Kanji Nakatani, photo courtesy of the Nakatani Family

Kenji Nakatani, longtime owner of Osaka-ya, Sacramento’s popular Japanese sweets shop, died on Sept. 17 at the age of 80 from a rare form of cancer that attacks blood vessels. A veteran of the Korean War, Nakatani operated the manju-ya for 46 years.

With his children at his bedside, he succumbed to a two-year battle with cancer after a second round of radiation treatment had left him weak. In the last month of his life, he refused medication but did not complain about pain, said his daughter and business partner Linda Nakatani.

“He was a quiet man,” Nakatani said. “He hardly ever got upset; he was always mellow.”

Born in Sacramento on June 5, 1929, he graduated from Sacramento High School in 1948 and spent his entire life in the city, except for the four years during World War II when he was incarcerated at the Tule Lake concentration camp.

He was drafted into service in the Army during the Korean War and met his wife, Asako, in Japan. After returning to California, he decided to purchase Osaka-ya from a friend’s father in 1963.

At first, they hired someone from Japan to come and teach them how to make manju, but they were unsatisfied with the products so Asako developed her own recipes instead. At that time, Nakatani was also working at the post office and as a gardener, but the business took off, and he joined her full-time in the shop. “Ever since then, he’s never had a day off,” Nakatani said.

Since the age of 12, Nakatani learned how to make Japanese confections from her parents and joined her father as his business partner in 1990 after her mother’s death.

“My Dad pretty much taught me everything,” Nakatani said. He was “very gentle, very humble, and a very hard worker,” she added.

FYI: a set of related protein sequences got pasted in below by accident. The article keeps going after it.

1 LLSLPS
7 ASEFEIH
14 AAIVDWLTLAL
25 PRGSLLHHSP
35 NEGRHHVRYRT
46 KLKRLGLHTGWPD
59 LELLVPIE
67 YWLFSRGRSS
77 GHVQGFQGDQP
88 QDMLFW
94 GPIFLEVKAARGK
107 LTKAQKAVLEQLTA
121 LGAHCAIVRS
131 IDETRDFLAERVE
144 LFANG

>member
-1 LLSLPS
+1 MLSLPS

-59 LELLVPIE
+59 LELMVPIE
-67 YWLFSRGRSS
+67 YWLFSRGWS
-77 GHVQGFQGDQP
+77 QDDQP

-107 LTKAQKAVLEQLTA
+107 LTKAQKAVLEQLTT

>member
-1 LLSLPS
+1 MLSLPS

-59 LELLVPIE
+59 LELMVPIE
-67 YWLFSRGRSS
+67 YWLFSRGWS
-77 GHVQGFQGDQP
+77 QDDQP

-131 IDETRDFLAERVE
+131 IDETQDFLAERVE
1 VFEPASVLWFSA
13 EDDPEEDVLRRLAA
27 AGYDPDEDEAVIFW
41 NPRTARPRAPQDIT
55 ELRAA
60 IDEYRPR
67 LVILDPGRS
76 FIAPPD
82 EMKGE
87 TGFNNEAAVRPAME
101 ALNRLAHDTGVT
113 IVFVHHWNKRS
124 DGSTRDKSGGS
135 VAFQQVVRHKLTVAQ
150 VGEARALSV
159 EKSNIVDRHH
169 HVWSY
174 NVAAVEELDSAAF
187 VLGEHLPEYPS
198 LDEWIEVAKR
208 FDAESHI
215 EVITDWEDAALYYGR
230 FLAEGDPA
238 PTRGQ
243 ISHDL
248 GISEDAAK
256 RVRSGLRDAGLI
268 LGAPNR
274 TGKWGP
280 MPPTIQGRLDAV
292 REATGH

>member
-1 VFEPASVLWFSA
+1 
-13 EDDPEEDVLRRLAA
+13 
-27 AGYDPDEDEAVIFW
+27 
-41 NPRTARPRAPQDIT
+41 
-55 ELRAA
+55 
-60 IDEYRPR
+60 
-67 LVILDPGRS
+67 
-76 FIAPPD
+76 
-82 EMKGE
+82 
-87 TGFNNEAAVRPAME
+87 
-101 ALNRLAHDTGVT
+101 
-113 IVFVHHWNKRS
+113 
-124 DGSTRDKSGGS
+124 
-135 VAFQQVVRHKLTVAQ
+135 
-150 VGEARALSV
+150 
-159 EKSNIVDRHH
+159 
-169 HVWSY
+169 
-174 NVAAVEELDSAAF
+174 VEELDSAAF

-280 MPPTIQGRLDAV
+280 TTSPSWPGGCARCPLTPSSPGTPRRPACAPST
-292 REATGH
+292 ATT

Osaka-ya is located at 2215 10th St. in an area where many Japanese businesses opened after World War II. It sells traditional Japanese sweets and, in the summer, is popular for its snow cones.

According to the Sacramento Bee, Nakatani was preceded in death by his father, Torataro, and mother, Otoku; his wife, Asako (Sato); his elder brother David Kiyoshi; and his younger sister, Jane Miyoko (Tsuchida). He is survived by his sister-in-law, Yachio Nakatani (Hatanaka); his nephews and nieces, June Yaiko Kim, John Seji, Betty Kiyoko, Nancy Sachi Kunst, Glenn Masashi, Michael Tsuchida, Ricky Tsuchida, and all of their children. He is also survived by his children, Alan (Shirley), Joanne Rabe (Victor), John (Diana), daughter and business partner Linda. Nakatani also leaves behind beloved grandchildren, Clint, Douglas, Chandra, Alan Jr., April and Scottie, David and Yoshi.

The memorial service was held on Sept. 25.

Leave a Reply

Your email address will not be published. Required fields are marked *

The 2024 Films of Remembrance sheds light on the forced removal and incarceration of the Japanese American community into American concentration camps during World War II.